July 13, 2020

In the News

  1. June 24, 2020
    • Headshot of Jon Wells

    Black New Yorker David Ruggles, who led the charge against the kidnapping of runaway slaves and free-born people in the 1830s, shows “that police violence has been part of the DNA of New York and the nation from its earliest days. … In recent weeks, the protesters demanding justice for African Americans, who have marched through the very Manhattan neighborhoods where Ruggles made his stand … have proved once again that such a change is possible,” wrote Jon Wells, professor of Afroamerican and African studies, history and in the Residential College.

    TIME
  2. June 24, 2020
    • Headshot of Shea Streeter

    “These protests have really pulled out into the open the way that police act really aggressively against peaceful protesters. There’s something about experiencing that for the first time, for many white folks who have only had positive interactions with police, and they’re out there being beaten with a baton or tear gas or had rubber bullets shot at them for the first time,” said Shea Streeter, postdoctoral fellow and assistant professor of political science.

    MLive
  3. June 24, 2020
    • Headshot of Stephanie Fryberg

    “We are very much in a moment of reckoning around equity concerns in this country. At some point, the NFL as an organization is going to have to make a decision whether teams like the Kansas City Chiefs and the Washington football team should be allowed to continue to systematically discriminate against Native people,” said Stephanie Fryberg, professor of psychology, whose research shows that about half of Native Americans find the “Redskins” name offensive.

    The Associated Press
  4. June 24, 2020
    • Headshot of Shachar Pinsker

    “The props and spaces that developed in the past 200 years to enable conviviality and sociability in commercial businesses will have to be re-created alongside the new health and safety measures and business models. If owners and policymakers fail to understand the experience is as important as the food and drink, our attempt to reopen restaurants, cafes and bars may flop,” wrote Shachar Pinsker, professor of Middle East studies and Judaic studies.

    The Washington Post
  5. June 24, 2020
    • Headshot of Kira Thurman

    “So instead of asking the question, ‘Was Beethoven Black?’ ask ‘Why don’t I know anything about George Bridgetower?’ I, frankly, don’t need any more debates about Beethoven’s blackness. But I do need people to play the music of Bridgetower. And others like him,” said Kira Thurman, assistant professor of history and Germanic languages and literatures, who believes that Polish-born Afro-European musician George Bridgetower should be better known.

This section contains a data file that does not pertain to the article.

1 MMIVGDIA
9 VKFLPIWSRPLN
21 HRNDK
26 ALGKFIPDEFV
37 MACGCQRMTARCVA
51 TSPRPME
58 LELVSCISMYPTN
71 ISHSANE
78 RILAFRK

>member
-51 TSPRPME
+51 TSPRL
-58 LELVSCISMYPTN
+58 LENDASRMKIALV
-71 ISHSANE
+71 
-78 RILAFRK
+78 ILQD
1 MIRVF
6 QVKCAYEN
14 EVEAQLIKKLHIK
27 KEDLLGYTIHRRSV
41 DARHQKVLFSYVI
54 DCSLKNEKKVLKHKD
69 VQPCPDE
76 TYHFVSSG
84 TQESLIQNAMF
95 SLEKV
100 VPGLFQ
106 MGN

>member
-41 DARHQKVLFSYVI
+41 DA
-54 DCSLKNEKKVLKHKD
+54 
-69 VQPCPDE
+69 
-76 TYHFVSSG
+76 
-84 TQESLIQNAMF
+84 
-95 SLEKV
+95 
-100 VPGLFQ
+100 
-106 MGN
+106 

Newsweek
  6. June 17, 2020
    • Headshot of Alford Young

    Calls to defund the police are less “a dollars and cents issue” and more an issue of “social control and regulation.” That’s why the majority of those calling to defund the police aren’t actually asking to disband all law enforcement, said Alford Young, professor of sociology, Afroamerican and African studies, and public policy: “I think for a lot of people, there’s a feeling that the police department, functioning effectively, can contribute to the public good.”

    Bridge Magazine
  7. June 17, 2020
    • Photo of Arnold Monto

    While experts scramble to find a reason — such as reopening or protests — for coronavirus spikes in several western and southern states, Arnold Monto, professor of epidemiology, says the explanation is rarely so simple: “It’s usually people doing risky things they shouldn’t be doing, and those states (seeing an uptick), I don’t think they have been as scared as we have been by what we experienced a couple months ago.”

    WWJ Radio
  8. June 17, 2020
    • Headshot of Karyn Lacy

    “Scholars have spent a lot of time documenting the racial discrimination blacks experience. … But there is very little attention to all the good things about being black,” said Karyn Lacy, associate professor of sociology and Afroamerican and African studies. “We’re left with the impression that black people wake up every morning thinking, ‘Ugh, I’ve got to be black today, and it’s going to be awful.’”

    FiveThirtyEight
  9. June 17, 2020
    • Photo of Kiyoteru Tsutsui

    Kiyoteru Tsutsui, professor of sociology and director of the Center for Japanese Studies and Donia Human Rights Center, says Black Lives Matter protests in Japan are an interesting phenomenon, particularly since Japanese see police more as “caring guardians,” which in turn makes it easier for the Japanese public to feel offended about police brutality in the United States.

    The Diplomat
  10. June 17, 2020
    • Headshot of Michael Esposito

    Michael Esposito, research fellow at the Institute for Social Research, said black men are 2.5 times more likely to be killed by police than white men, and police killings make up about 9 percent of all adult male homicides in the United States — an exceptionally high rate compared to other countries: “That comparison means we can do something to prevent this entirely. I think people are taking that a little bit more seriously now.”

    Michigan Radio